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From writing letters by candlelight to instant contact on Skype

Sunday, 8th July, 2018 4:07pm

From writing letters by candlelight to instant contact on Skype

Thomas Smith Debbie Ward Stephen O’Connor and Philomena Smith Positive Age member.jpg

Photo: Thomas Smith, Positive Age member; Debbie Ward, regional sales manager, Vodafone Ireland; Stephen O’Connor, Siro corporate affairs director and Philomena Smith, Positive Age member trying out the new high-speed broadband service available in Castlemanor.

 

Thomas Lyons

The unveiling the new 1 Gigabit fibre broadband service at the Centre for Social Gain, Castlemanor Community Centre, Billis, Cavan, last Friday [June 29], was part of celebrations for Positive Age’s 30th anniversary of delivering social inclusion projects for older people in Cavan and Monaghan.

Minister for Business, Enterprise and Innovation, Heather Humphreys, was among the guests on hand at the event.
Positive Age’s members recalled bygone times that seem like a different world. The first speaker at the launch was Frances O’Callaghan one of the founders of the local Positive Age group. The group are celebrating their 30th anniversary in a manner that befits its commitment to lifelong learning by linking up with the world thanks to SIRO broadband.
In the last three decades, Positive Age has helped countless members find new friends and interests in their retirement years.
Since Positive Age was first established in this region in 1988, it has grown to include a vast life-long learning programme, trips abroad and above all a strong network of friendship for its 2,500 members throughout Cavan and Monaghan.
Francis said a positive attitude was at the core of the Positive Age’s ethos and the greatest thing in life is to keep learning: “We have come a long way since 1988. Older people are in a position to make a huge social contribution. Some of our members remember a time when they wrote to family members around the globe by candlelight, when it would take weeks to arrive.
Now, through our computer classes, they can use Skype, WhatsApp and Viber to instantly communicate with family.”
Frances said another valuable feature of Positive Age is organising group trips for members, particularly the annual foreign holidays. She spoke of the group’s first trip abroad to Amsterdam, which even included a tour of the Red Light district!
She said all the trips helped to broadened the life experience of the Positive Ageing members. Extending her thanks to a list of volunteers and supporters, Frances said she thoroughly enjoyed her experience over the last 30 years.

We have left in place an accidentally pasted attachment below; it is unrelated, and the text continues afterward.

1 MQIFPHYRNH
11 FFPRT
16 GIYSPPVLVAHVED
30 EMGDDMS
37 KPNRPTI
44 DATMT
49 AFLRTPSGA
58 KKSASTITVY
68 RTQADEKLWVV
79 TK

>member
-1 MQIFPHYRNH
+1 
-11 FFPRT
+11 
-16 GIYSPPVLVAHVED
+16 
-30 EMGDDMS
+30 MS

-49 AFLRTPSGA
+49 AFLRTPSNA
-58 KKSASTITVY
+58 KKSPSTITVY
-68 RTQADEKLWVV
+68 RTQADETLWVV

Member Philomena Smith gave a wonderful account of her own personal journey from pre-electrification to the digital age. The dynamic octogenarian spoke of her early life experience from a time of rationing to her use of digital communication tools. Philomena said that being a member of Positive Age has been a very rewarding journey and added: “I have no plans of retirement just yet.”
Tommy Smith commenced by telling of his experience delivering telegrams in his youth. He gave a vivid account of growing up and the transformations that have taken place since.
Patsy Smith recalled using rush candles, a construct of the innards of rushes and bacon fat, as a light source. He said: Knitting, crocheting and reading the Celt were all done by the light of the rush candle. Today it is a different story.”
Stephen O’Connor, SIRO director of corporate affairs, said SIRO is helping to bridge the so called “digital divide” between Dublin and regional towns like Cavan: “There is another divide that we are very conscious of, and that is the differing levels of computer literacy and digital skills in Ireland particularly across the generations.”
SIRO ran its initial technical trials in Cavan in 2015 and the whole town now has access to the same level of broadband connectivity as cities like Hong Kong and Tokyo.
“This partnership with Positive Age helps to make sure as many older people as possible get to experience SIRO and enjoy the benefits of a connected world.”
 

Preventing isolation

Dr Emer Coveney, Cavan Age Friendly programme manager, spoke of the projects and services delivered under the first Cavan Age Friendly strategy. Dr Coveny stressed the importance of keeping active and involved in the local community for older people to prevent isolation: “In a world where an increased number of services are available online, it is vitally important that the elderly are not left behind.
“Positive Age provide basic training and encourage people to avail of more advanced training. The provision of broadband at the Centre for Social Gain is extremely welcome.”
Speaking at the ceremony, Minister Humphreys said: “This project is a fantastic example of how we can help connect different generations both at home and abroad, as well as being testament to the Government’s policy to improve regional broadband connectivity. The initiative also demonstrates how the not for profit sector and enterprise can collaborate for the good of society.”
Brian Daly of Positive Age and Debbie Ward, Vodafone Ireland, were also among the speakers.
After the official launch was completed the assembled guests enjoyed music and dancing on the balmy summer afternoon.

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